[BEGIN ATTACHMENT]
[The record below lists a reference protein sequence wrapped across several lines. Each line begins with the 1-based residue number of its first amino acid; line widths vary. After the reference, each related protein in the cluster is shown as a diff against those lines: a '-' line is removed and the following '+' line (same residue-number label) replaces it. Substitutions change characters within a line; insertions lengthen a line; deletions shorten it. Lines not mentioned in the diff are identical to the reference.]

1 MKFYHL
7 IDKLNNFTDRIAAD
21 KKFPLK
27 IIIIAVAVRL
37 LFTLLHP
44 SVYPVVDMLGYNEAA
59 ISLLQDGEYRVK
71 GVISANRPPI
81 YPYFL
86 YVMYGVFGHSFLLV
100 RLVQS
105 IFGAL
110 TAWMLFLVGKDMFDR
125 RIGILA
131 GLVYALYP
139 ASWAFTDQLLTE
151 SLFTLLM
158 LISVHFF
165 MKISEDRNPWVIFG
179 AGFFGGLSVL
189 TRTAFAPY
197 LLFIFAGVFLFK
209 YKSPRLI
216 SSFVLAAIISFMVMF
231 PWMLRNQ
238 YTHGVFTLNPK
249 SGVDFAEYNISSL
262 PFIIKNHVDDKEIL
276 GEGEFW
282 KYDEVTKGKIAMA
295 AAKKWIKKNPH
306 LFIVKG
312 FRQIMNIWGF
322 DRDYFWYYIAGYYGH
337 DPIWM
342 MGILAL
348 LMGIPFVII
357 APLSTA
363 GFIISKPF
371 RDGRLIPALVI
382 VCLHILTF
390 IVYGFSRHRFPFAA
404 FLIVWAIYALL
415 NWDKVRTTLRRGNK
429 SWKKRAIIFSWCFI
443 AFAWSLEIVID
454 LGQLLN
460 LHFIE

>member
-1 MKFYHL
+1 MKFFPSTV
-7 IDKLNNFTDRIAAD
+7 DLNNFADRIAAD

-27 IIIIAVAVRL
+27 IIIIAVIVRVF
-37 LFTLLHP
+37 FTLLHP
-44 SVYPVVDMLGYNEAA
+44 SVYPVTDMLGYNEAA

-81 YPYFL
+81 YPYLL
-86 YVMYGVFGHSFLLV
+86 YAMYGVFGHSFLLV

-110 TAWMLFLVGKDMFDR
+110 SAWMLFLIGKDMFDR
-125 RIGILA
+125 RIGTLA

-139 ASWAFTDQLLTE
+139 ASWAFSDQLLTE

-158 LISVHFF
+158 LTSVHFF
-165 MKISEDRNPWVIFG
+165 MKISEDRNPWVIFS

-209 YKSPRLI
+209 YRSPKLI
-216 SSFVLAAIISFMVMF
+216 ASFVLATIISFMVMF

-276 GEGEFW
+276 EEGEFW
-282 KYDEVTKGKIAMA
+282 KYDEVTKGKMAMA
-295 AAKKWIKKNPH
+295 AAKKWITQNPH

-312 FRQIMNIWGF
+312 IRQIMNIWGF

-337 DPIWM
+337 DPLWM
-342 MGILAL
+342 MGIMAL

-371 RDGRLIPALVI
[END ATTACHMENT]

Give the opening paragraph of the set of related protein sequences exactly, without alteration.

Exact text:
[The record below lists a reference protein sequence wrapped across several lines. Each line begins with the 1-based residue number of its first amino acid; line widths vary. After the reference, each related protein in the cluster is shown as a diff against those lines: a '-' line is removed and the following '+' line (same residue-number label) replaces it. Substitutions change characters within a line; insertions lengthen a line; deletions shorten it. Lines not mentioned in the diff are identical to the reference.]